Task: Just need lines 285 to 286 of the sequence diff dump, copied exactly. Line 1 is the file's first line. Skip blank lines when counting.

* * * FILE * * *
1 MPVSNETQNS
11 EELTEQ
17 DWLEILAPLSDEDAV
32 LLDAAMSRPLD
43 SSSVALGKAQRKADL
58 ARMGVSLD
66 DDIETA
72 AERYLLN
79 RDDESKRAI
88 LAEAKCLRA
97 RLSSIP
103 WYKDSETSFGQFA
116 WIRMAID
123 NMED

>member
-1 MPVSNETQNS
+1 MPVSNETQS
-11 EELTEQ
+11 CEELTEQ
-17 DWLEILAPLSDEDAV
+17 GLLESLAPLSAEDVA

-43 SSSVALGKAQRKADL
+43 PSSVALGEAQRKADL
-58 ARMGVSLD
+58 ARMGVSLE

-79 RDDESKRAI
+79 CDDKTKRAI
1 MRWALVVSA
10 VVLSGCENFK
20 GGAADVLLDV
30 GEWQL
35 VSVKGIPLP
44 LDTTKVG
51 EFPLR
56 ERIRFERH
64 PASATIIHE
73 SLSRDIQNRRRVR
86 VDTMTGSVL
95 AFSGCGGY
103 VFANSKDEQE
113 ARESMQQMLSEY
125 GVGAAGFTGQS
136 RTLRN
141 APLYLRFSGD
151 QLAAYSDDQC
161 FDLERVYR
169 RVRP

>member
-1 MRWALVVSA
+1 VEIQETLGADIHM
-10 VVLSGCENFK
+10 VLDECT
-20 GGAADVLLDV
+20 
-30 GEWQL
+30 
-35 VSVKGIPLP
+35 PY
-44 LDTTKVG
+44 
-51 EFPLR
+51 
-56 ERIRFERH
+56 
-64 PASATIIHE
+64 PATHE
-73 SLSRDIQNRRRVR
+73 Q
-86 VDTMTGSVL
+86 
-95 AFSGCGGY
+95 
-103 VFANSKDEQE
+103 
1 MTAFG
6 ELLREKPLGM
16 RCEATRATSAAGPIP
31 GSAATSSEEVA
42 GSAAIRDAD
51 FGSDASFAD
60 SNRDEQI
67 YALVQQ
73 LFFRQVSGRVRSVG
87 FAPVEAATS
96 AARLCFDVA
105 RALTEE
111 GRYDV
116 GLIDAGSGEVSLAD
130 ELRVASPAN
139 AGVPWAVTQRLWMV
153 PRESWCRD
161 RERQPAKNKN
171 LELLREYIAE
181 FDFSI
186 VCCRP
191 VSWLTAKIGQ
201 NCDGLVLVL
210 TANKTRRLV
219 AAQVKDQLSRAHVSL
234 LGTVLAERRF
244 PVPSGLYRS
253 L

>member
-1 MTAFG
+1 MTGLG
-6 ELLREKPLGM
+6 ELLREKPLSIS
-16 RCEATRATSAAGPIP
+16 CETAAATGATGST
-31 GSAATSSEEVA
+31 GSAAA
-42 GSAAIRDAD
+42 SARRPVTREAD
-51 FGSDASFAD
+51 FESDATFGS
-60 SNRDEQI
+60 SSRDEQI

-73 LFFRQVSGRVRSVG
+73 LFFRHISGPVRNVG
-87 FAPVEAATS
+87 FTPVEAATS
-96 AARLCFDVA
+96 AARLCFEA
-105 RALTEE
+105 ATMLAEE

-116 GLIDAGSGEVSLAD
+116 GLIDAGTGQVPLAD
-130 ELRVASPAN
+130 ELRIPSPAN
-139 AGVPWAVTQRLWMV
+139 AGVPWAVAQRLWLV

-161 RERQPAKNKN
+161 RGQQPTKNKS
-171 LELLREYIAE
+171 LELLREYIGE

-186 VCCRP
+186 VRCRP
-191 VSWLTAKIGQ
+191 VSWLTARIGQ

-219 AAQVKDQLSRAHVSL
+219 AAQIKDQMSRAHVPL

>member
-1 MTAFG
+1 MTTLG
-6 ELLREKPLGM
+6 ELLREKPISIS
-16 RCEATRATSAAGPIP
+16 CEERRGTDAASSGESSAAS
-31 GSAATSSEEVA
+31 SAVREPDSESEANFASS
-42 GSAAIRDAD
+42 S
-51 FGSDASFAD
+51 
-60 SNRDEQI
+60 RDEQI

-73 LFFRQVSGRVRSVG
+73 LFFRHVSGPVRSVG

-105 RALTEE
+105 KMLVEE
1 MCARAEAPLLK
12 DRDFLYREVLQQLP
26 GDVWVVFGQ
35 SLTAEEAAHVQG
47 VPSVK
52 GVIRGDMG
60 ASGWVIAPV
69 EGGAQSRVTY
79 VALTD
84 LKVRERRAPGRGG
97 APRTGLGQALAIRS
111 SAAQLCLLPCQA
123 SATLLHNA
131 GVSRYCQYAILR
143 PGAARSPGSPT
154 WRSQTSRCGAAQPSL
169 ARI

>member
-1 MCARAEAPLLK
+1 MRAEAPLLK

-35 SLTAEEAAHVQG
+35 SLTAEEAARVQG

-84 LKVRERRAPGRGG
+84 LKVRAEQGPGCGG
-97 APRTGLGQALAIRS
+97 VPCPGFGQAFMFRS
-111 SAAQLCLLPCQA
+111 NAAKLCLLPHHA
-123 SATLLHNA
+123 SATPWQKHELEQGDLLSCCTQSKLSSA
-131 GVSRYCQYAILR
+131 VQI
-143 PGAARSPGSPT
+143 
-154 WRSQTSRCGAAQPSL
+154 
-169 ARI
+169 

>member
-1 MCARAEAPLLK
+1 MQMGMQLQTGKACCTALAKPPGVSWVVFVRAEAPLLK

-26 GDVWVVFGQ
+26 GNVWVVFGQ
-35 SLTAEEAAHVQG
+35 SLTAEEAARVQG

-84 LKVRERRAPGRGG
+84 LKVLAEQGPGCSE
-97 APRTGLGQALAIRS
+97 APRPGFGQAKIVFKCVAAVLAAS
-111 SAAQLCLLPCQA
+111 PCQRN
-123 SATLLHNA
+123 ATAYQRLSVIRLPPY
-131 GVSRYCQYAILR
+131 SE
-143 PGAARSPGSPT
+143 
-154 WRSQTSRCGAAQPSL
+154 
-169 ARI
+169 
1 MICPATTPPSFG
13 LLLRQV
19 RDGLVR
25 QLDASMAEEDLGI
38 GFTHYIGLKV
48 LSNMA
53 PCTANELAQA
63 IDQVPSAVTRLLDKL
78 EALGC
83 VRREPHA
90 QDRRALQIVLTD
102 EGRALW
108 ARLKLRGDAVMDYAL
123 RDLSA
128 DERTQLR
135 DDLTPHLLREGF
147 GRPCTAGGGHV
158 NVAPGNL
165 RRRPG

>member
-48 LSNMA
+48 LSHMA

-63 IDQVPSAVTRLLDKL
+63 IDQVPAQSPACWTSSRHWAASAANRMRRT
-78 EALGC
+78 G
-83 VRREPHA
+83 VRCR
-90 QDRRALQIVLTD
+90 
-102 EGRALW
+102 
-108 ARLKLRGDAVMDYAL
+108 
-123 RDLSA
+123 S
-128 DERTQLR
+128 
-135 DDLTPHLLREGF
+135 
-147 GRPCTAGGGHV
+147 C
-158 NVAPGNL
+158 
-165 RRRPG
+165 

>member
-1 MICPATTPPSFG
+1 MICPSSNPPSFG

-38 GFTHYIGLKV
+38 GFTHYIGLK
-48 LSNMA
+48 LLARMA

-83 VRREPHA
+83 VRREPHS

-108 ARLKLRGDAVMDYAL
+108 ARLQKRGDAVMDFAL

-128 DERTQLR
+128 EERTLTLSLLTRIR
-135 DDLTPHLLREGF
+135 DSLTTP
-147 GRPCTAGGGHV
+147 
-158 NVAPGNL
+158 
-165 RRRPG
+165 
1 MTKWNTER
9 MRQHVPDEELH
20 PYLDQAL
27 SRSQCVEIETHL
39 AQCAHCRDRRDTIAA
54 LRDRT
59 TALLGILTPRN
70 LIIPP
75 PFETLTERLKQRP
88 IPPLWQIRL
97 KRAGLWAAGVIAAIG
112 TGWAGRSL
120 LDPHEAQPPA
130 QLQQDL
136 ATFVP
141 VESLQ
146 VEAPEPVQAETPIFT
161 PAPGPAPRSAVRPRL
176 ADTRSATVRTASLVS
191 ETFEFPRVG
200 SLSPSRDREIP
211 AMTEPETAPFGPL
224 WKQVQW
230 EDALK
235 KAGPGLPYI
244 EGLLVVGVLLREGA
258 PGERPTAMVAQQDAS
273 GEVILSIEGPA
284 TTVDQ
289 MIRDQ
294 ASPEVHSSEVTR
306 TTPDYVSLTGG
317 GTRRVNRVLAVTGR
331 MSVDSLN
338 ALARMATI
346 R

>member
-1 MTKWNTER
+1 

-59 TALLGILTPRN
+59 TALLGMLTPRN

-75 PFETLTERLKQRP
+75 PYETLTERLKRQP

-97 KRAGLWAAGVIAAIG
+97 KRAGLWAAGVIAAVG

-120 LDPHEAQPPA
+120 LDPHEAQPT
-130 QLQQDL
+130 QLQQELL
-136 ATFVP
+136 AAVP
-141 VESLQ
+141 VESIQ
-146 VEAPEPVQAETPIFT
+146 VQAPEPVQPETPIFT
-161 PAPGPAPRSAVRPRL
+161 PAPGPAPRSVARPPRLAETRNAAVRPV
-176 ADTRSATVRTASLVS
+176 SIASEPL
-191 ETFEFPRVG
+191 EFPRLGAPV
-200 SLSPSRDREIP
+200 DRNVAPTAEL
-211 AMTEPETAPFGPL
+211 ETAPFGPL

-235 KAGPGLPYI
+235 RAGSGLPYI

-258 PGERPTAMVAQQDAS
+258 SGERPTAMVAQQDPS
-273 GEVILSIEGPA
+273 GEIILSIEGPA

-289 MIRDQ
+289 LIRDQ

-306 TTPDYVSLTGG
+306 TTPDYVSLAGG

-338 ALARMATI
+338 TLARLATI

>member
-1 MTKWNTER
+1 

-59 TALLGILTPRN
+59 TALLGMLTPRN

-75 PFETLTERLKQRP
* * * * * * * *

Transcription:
-158 NVAPGNL
+158 